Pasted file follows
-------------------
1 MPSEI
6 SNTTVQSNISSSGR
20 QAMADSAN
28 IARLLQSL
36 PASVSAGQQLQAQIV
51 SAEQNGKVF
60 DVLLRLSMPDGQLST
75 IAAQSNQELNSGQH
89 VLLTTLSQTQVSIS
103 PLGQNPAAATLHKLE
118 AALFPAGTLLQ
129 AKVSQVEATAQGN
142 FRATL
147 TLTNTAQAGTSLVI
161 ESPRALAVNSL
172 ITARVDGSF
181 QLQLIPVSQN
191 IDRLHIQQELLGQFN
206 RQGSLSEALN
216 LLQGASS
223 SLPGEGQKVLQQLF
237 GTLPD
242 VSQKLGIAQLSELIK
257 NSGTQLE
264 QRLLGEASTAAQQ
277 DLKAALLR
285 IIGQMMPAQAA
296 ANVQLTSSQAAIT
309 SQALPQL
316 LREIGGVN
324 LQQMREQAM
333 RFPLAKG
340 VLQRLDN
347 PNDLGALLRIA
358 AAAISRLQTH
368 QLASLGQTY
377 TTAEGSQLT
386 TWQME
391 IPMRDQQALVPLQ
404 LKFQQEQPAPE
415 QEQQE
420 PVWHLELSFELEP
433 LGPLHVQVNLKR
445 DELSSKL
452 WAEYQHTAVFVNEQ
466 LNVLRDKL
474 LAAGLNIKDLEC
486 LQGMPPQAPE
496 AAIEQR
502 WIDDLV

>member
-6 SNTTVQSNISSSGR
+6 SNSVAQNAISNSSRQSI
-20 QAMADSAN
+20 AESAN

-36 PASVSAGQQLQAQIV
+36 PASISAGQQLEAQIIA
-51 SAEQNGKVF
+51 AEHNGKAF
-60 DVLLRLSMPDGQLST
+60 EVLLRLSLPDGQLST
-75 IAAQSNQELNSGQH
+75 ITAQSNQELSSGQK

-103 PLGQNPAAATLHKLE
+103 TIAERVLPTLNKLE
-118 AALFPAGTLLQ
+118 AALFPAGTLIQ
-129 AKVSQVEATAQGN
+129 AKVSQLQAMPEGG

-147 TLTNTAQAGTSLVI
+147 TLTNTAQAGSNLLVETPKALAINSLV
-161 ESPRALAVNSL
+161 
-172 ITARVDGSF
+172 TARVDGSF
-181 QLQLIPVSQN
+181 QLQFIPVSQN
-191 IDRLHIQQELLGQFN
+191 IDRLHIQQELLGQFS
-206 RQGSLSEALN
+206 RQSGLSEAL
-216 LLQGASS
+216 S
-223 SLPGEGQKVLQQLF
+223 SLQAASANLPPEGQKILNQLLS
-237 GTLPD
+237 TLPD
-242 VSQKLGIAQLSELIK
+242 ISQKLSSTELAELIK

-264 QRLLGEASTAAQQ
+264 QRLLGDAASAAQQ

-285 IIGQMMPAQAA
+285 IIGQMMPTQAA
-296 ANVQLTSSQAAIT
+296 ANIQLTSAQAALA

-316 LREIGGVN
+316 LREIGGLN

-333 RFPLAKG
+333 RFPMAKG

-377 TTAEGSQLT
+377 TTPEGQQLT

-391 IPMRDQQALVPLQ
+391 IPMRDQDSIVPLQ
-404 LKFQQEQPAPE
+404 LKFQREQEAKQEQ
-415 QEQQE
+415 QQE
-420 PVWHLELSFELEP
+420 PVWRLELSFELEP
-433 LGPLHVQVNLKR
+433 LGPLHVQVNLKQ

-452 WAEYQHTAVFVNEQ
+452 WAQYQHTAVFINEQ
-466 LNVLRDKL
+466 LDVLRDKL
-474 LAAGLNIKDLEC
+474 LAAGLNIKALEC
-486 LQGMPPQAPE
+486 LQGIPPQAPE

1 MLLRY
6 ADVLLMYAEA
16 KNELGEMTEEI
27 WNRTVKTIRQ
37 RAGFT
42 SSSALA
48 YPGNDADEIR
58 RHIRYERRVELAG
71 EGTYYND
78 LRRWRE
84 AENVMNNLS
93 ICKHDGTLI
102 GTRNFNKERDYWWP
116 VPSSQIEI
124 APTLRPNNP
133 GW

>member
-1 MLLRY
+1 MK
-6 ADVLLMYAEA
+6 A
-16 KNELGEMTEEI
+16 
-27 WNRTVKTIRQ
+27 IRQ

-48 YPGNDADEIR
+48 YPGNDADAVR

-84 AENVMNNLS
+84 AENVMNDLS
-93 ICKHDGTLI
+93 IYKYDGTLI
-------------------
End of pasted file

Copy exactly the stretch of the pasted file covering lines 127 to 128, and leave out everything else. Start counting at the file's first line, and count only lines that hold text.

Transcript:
58 RHIRYERRVELAG
71 EGTYYND